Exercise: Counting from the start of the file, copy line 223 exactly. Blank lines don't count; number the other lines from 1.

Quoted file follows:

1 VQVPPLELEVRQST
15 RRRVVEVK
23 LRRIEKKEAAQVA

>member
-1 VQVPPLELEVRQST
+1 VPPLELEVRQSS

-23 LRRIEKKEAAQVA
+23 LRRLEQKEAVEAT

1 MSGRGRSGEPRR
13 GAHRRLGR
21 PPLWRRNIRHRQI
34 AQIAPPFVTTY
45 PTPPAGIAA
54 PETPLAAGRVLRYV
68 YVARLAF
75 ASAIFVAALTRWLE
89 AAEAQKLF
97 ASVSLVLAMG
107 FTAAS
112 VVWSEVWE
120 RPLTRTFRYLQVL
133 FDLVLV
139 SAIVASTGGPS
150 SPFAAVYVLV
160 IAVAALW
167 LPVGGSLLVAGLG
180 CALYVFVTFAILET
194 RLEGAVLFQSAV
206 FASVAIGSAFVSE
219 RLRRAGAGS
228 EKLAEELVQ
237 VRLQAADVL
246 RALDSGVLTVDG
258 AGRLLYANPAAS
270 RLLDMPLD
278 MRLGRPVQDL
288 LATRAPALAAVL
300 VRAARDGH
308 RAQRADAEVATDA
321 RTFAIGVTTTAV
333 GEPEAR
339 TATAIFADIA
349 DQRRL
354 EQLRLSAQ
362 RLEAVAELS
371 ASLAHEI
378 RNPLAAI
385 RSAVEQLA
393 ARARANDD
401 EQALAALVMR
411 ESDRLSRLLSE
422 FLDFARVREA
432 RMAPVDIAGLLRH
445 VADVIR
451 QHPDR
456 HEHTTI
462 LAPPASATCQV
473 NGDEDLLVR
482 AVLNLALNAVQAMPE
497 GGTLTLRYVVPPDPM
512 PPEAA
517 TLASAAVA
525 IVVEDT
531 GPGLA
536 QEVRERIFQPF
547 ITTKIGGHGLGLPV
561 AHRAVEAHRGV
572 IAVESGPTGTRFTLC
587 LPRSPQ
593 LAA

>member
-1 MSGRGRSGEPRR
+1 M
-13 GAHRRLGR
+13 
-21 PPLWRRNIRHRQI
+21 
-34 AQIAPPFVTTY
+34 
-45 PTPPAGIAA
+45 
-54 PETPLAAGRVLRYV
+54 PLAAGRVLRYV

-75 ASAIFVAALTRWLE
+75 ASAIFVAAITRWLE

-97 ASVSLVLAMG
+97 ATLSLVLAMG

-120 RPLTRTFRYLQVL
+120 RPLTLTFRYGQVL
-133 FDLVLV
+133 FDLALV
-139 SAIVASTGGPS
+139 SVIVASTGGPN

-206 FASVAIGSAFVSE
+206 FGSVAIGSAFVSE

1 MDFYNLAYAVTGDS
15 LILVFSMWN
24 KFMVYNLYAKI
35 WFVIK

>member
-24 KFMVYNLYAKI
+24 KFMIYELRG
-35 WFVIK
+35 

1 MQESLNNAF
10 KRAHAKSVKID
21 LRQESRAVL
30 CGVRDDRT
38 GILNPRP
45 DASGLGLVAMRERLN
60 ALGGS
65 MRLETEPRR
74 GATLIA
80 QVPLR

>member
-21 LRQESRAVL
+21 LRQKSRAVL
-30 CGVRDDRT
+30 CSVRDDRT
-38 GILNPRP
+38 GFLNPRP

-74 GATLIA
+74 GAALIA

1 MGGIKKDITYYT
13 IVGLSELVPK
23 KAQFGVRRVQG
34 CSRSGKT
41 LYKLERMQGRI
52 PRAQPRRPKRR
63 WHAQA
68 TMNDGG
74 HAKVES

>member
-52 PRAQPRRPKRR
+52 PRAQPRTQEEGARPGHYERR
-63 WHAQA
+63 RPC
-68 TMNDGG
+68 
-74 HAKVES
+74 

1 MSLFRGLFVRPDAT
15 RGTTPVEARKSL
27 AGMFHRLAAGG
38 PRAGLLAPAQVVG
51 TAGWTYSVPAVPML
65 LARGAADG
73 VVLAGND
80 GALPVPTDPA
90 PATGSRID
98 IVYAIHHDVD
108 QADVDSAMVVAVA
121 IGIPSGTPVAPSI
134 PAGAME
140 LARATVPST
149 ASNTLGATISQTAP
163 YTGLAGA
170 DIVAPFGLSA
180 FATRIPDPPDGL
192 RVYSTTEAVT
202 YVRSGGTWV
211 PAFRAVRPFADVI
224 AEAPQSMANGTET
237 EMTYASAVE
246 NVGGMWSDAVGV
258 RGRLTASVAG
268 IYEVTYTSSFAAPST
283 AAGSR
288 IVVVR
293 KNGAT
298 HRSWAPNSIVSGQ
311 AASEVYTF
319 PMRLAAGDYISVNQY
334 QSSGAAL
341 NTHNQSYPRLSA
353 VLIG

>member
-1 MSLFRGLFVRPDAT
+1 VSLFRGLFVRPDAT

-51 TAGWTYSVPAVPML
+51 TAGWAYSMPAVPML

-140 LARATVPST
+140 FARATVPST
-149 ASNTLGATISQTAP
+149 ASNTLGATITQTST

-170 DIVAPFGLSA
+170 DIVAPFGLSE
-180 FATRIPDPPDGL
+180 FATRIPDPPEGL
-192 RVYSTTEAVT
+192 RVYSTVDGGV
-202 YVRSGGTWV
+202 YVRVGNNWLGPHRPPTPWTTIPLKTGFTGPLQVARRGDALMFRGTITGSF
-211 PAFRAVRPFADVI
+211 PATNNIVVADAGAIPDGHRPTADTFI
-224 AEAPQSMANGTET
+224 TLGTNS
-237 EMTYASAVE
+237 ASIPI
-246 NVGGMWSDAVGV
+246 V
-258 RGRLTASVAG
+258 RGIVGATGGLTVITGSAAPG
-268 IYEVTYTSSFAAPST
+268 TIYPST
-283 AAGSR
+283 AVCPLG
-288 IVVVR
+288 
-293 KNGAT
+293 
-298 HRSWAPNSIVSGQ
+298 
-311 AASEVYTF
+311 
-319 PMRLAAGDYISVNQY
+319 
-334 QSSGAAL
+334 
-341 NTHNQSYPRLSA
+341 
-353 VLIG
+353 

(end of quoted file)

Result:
+353 